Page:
Also known as … Pernio or Perniosis

Chilblains are itchy, red swollen tender areas of skin that develop on the exposed skin of fingers, toes or rims of ears after exposure to cold at temperatures above O° Celsius.

The precise cause of perniosis is unknown. The loss of heat from the skin and changes in blood vessels in response to cold, damp, non-freezing windy conditions results in the formation of the lesions.

Chilblains are seen more frequently in Victoria, Tasmania and South Australia compared to warmer parts of Australia such as Queensland.

There may be a genetic influence with chilblains since several generations within a family can be affected.

Other rarer associations include:

  • Haematological malignancy or bone marrow disorders
  • Peripheral vascular disease leading to reduced blood flow to the feet and hands secondary to diabetes, smoking or hyperlipidaemia
  • Low body weight or poor nutrition, for example in anorexia nervosa
  • Connective tissue disease, particularly lupus erythematosus, antiphospholipid antibody syndrome or Raynaud disease

Chilblains present as single or multiple tender and itching red-blue-violet patches, lumps or nodules. In severe cases, blistering and ulceration occurs in the affected area.

The tips of fingers, backs of hands and toes are the sites most frequently involved. Lesions are less common on the heels, nose, ears and outer thighs.

Symptoms include itching, burning or pain and sometimes blistering. Lesions often resolve within 1 to 3 weeks. Women, children and elderly people are most commonly affected.

The condition tends to improve spontaneously in younger people. Sometimes it can take longer to resolve in older people.

The history of exposure to cold, damp conditions associated with the onset of skin changes on exposed areas of skin suggest the diagnosis.

Rarely, a skin biopsy or blood tests may be needed to exclude associated disease such as:

  • Full blood count and sedimentation rate
  • Screening for connective tissue diseases
  • Cryoglobulins, cryofibrinogen, and cold agglutinin testing. These tests look for uncommon conditions related to the presence of proteins that may become insoluble at reduced temperature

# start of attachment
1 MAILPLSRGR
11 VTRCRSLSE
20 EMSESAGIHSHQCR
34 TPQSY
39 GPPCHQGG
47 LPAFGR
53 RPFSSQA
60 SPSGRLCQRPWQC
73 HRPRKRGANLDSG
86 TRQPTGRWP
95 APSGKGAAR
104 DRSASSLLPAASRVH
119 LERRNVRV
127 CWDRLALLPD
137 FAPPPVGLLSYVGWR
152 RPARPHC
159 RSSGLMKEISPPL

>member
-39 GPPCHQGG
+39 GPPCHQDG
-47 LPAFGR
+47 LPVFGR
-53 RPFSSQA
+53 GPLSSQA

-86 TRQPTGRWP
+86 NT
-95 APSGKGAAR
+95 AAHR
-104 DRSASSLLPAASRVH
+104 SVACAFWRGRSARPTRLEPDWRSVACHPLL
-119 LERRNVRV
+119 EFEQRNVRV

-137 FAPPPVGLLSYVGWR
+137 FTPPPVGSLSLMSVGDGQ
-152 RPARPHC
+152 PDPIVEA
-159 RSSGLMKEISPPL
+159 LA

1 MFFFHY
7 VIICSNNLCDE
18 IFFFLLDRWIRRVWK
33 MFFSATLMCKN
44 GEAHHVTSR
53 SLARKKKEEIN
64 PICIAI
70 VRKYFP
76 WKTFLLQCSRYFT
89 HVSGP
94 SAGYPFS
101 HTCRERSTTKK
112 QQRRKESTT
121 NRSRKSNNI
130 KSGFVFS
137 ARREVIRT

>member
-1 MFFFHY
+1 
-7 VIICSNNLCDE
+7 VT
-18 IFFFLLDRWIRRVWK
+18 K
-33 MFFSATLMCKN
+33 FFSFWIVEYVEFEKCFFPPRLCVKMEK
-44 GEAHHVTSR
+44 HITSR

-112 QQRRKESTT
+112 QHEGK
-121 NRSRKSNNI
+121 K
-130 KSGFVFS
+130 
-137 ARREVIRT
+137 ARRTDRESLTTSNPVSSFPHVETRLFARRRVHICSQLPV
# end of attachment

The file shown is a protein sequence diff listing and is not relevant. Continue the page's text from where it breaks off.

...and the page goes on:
• Serum protein electrophoresis (SPEP) with immunofixation

General measures

  • Prevention is the most important treatment.
  • Wear warm clothing and keep the head, neck, hands and feet warm.
  • Avoid cold, damp windy conditions and medicines which may constrict blood vessels.
  • Keep the affected area dry whenever possible.
  • Stop smoking as nicotine constricts blood vessels.

Treat any associated underlying condition

Specific topical and treatment options

There is no evidence for the effectiveness of any specific topical medication in dealing with the symptoms of chilblains.

After chilblains have developed, it is important to prevent further aggravation of affected areas by remaining in a warm environment and keeping affected skin protected.

Simple moisturisers may help relieve itch.

Topical corticosteroids have been used to reduce the inflammation but there are no controlled trials demonstrating their usefulness.

Nifedipine (a calcium channel blocker) may be helpful in individuals who experience repeated attacks. It causes dilatation of the blood vessels of hands and feet.

This information has been written by Dr Davin Lim and Dr Heba Jibreal

This page is currently under review.


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